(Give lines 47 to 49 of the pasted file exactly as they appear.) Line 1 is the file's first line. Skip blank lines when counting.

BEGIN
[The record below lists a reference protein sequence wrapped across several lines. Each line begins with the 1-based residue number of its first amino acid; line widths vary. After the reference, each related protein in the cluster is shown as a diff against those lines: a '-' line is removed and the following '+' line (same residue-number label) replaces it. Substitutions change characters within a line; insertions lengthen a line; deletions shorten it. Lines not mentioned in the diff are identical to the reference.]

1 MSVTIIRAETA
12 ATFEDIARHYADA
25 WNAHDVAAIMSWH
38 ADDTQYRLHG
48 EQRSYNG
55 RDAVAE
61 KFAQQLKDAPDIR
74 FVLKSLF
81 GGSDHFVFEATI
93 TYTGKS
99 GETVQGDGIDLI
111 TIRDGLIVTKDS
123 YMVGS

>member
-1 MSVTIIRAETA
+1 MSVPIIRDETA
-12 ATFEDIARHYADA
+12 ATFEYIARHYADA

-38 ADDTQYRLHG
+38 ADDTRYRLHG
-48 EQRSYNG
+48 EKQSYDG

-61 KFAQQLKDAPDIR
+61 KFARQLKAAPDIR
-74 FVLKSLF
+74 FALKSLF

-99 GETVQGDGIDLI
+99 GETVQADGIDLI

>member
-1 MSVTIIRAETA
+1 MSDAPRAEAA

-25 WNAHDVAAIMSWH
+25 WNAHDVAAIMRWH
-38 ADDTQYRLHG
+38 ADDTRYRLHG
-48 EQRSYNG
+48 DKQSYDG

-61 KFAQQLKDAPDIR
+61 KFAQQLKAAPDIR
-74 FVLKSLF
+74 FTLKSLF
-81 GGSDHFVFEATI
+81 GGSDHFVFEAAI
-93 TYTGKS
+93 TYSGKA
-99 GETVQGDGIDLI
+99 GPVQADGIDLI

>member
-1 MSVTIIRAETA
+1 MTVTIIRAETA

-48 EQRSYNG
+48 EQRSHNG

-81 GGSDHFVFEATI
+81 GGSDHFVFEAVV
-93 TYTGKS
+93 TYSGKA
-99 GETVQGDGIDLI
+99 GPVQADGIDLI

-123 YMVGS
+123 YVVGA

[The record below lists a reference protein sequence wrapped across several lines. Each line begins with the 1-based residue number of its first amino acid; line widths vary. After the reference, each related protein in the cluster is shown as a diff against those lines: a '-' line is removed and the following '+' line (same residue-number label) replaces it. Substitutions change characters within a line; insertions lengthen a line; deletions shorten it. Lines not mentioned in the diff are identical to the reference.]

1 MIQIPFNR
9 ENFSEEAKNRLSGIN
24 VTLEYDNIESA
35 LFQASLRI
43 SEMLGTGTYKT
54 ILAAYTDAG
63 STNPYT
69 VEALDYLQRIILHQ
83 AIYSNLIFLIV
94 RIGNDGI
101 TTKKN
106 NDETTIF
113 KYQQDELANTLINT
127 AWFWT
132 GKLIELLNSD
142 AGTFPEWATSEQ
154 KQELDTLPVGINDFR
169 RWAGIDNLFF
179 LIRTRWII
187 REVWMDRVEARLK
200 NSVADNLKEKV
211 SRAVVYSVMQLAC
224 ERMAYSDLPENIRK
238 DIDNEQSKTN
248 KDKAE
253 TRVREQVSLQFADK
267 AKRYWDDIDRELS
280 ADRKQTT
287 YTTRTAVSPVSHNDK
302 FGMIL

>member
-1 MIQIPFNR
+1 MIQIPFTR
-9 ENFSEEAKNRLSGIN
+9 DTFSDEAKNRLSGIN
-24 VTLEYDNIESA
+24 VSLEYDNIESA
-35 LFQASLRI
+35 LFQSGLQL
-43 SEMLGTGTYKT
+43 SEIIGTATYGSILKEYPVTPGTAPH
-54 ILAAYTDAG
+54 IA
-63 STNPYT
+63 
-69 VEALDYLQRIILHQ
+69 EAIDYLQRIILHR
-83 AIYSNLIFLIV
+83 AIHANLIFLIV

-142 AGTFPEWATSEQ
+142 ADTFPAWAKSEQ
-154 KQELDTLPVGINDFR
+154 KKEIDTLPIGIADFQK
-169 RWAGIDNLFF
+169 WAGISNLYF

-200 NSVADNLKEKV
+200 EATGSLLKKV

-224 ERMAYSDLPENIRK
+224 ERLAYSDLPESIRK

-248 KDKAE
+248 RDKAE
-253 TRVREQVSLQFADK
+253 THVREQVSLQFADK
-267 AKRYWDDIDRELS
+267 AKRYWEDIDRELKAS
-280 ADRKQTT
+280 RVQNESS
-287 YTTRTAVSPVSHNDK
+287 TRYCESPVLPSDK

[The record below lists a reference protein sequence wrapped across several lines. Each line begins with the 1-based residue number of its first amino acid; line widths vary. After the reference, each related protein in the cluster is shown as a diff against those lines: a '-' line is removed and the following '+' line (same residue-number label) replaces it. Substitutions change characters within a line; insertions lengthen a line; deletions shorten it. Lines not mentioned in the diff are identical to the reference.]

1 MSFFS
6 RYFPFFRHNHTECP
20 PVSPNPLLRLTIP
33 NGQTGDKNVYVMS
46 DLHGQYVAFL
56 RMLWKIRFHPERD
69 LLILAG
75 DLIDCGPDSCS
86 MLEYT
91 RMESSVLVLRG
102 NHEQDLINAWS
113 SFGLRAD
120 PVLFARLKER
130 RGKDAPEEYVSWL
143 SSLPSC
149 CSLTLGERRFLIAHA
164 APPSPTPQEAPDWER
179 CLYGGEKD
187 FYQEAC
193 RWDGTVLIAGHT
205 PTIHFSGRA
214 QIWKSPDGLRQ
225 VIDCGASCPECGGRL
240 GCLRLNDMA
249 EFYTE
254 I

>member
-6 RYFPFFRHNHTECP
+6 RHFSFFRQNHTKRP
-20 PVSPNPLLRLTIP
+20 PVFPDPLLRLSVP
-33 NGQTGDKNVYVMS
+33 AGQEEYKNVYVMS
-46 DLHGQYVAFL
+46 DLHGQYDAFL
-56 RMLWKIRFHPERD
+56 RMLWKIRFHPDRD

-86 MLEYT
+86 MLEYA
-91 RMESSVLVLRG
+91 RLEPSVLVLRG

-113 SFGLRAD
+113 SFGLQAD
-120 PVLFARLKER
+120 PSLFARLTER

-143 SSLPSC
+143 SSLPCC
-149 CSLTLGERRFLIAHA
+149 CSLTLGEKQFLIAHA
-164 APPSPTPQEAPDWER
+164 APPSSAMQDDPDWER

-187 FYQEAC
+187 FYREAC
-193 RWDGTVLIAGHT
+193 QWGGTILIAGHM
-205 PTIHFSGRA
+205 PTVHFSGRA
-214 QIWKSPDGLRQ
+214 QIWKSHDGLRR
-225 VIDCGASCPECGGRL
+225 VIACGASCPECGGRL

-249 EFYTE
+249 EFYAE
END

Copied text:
-99 GETVQGDGIDLI
+99 GPVQADGIDLI

>member